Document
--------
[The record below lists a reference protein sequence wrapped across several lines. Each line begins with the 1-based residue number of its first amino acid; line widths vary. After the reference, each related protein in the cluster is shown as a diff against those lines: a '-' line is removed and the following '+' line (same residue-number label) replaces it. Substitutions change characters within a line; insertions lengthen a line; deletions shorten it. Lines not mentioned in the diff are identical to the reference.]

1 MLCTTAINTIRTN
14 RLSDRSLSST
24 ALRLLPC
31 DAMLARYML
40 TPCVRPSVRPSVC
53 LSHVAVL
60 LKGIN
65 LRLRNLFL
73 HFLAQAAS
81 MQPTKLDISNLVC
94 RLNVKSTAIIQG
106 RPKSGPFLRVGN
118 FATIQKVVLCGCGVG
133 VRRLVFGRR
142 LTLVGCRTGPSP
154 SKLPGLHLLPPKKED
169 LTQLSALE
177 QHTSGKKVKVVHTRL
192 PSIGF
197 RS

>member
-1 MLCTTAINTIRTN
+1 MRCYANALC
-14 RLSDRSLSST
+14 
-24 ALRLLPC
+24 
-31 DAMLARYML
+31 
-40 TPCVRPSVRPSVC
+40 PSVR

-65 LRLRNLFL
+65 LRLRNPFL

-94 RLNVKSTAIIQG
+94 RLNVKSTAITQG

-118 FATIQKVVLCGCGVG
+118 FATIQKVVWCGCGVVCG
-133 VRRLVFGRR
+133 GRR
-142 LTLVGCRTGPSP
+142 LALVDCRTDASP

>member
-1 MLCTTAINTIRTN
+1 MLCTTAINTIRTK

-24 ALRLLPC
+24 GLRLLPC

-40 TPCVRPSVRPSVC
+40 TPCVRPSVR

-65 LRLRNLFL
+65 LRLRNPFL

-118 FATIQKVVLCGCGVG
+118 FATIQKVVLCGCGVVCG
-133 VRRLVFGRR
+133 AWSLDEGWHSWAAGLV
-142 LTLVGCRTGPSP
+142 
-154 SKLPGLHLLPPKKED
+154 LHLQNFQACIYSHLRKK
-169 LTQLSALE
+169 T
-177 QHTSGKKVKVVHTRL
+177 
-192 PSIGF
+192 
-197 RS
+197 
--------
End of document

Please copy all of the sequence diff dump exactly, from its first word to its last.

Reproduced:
[The record below lists a reference protein sequence wrapped across several lines. Each line begins with the 1-based residue number of its first amino acid; line widths vary. After the reference, each related protein in the cluster is shown as a diff against those lines: a '-' line is removed and the following '+' line (same residue-number label) replaces it. Substitutions change characters within a line; insertions lengthen a line; deletions shorten it. Lines not mentioned in the diff are identical to the reference.]

1 MLCTTAINTIRTN
14 RLSDRSLSST
24 ALRLLPC
31 DAMLARYML
40 TPCVRPSVRPSVC
53 LSHVAVL
60 LKGIN
65 LRLRNLFL
73 HFLAQAAS
81 MQPTKLDISNLVC
94 RLNVKSTAIIQG
106 RPKSGPFLRVGN
118 FATIQKVVLCGCGVG
133 VRRLVFGRR
142 LTLVGCRTGPSP
154 SKLPGLHLLPPKKED
169 LTQLSALE
177 QHTSGKKVKVVHTRL
192 PSIGF
197 RS

>member
-1 MLCTTAINTIRTN
+1 MRCYANALC
-14 RLSDRSLSST
+14 
-24 ALRLLPC
+24 
-31 DAMLARYML
+31 
-40 TPCVRPSVRPSVC
+40 PSVR

-65 LRLRNLFL
+65 LRLRNPFL

-94 RLNVKSTAIIQG
+94 RLNVKSTAITQG

-118 FATIQKVVLCGCGVG
+118 FATIQKVVWCGCGVVCG
-133 VRRLVFGRR
+133 GRR
-142 LTLVGCRTGPSP
+142 LALVDCRTDASP

>member
-1 MLCTTAINTIRTN
+1 MLCTTAINTIRTK

-24 ALRLLPC
+24 GLRLLPC

-40 TPCVRPSVRPSVC
+40 TPCVRPSVR

-65 LRLRNLFL
+65 LRLRNPFL

-118 FATIQKVVLCGCGVG
+118 FATIQKVVLCGCGVVCG
-133 VRRLVFGRR
+133 AWSLDEGWHSWAAGLV
-142 LTLVGCRTGPSP
+142 
-154 SKLPGLHLLPPKKED
+154 LHLQNFQACIYSHLRKK
-169 LTQLSALE
+169 T
-177 QHTSGKKVKVVHTRL
+177 
-192 PSIGF
+192 
-197 RS
+197 